Stoecklein is familiar with this phenomenon. Last year, his church, Inland Hills Church in Chino, California, experienced its highest attendance numbers, the budget was the best it had ever been history, things had been going well. In a candid remark, Stoecklein says there is an interesting balance here—the church is thriving, but the pastor is crumbling and weak and exhausted.
Why is Stoecklein crumbling under depression and anxiety?
That’s a question he has tried to answer repeatedly over the last few months. Stoecklein recounts a handful of things that could have triggered his breakdown: His family has been plagued by a stalker that caused them to sell their home and move. He had two surgeries to remove a “softball-sized mass” from his chest and passed 60 kidney stones. On top of this, he decided to go to India and Africa for ministry earlier this year. He experienced several panic attacks while overseas. Then he came home and preached at seven Easter services.
When the services and the jet lag were over, though, Stoecklein still had problems. One day, his wife convinced him to go to the hospital while he was experiencing a panic attack. Stoecklein described how debilitating it was to be saying things that were so far removed from what he would normally say while having medical staff attend him who also attend his church. At that point, the board at Inland Hills told him they didn’t think it was a good idea for him to preach that weekend. He agreed.
The lesson in this personal episode was that “When you can hit the wall and say ‘I can’t’, then you can acknowledge that God can.”
Scripture, Stoecklein says, has been preserved so that we can have something to relate to. For instance, in Elijah’s story, we see mental illness on display. We don’t like to talk about mental illness in the church, but Scripture is filled with “men and women who have struggled with their emotions and feelings and have been honest.”
Stoecklein then shares some statistics about mental illness that are quite sobering:
1 in 5 adults in the U.S. experience mental illness.
1 in 25 live with severe mental illness.
1 in 5 children ages 13-18 have, or will have, a serious mental illness.
Suicide is the third leading cause of death for youth 10-24.
90 percent of those who died by suicide had an underlying mental illness.
Depression is the leading cause of disability worldwide.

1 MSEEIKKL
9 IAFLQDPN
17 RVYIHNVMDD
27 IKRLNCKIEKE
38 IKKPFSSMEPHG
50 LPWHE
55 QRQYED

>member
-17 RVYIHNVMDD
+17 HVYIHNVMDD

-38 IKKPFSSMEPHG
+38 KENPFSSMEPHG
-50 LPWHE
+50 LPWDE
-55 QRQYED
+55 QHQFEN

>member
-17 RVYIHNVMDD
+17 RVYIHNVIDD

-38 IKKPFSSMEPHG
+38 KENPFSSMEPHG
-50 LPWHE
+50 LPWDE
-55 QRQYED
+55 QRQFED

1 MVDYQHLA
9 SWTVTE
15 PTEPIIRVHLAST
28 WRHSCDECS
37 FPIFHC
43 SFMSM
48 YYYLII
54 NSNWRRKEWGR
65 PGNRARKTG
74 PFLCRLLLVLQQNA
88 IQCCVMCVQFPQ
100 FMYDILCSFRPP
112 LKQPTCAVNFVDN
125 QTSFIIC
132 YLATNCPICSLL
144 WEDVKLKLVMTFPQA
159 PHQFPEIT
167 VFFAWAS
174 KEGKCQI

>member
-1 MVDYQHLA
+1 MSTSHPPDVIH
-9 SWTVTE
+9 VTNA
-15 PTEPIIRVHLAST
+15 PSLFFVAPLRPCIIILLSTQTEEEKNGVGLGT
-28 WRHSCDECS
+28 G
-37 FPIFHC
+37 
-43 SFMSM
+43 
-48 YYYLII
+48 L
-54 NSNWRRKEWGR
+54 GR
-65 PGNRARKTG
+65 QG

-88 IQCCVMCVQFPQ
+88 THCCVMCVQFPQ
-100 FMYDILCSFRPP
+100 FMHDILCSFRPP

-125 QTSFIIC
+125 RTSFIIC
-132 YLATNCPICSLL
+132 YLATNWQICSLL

Stoecklein puts this in a perspective his southern California congregation will understand: “We live 20 minutes away from ‘the happiest place on earth’ [Disneyland] and our community is filled with the most unhappy people on the planet.” We have to acknowledge our pain, Stoecklein concludes.
Again going back to his personal story, Stoecklein says receiving a doctor’s diagnosis of depression and anxiety was shocking to him at first. After a while, though, it was a relief to understand what was happening to him.
Going back to Elijah, he says he runs to the wilderness because this is the state his soul is in. The wilderness is also the place where God does his greatest work and speaks the loudest to us.
Next, Elijah retreats to the back of a cave (the title of the sermon). It is here that we are given a picture of a rhythm of rest we should follow. Elijah sleeps, eats, and repeats. Early on his journey of battling depression, Stoecklein said a counselor told him about a similar pattern in silverback gorillas. The counselor said every once in a while, a male gorilla will leave his partner and offspring to retreat to the back of a cave just to sleep.
After the rest, though, Stoecklein says it’s important to get up and go back to work, like Elijah did. Sometimes you have to get back to work to move forward.
Perhaps Stoecklein felt getting back to work and preaching this message would help him.
Lesson 2: The Fact That We Are Full of Depression and Anxiety Makes Us Reach Out to the One Who Isn’t
In his second sermon, Stoecklein starts with a question: What do you think God thinks about when he thinks about you?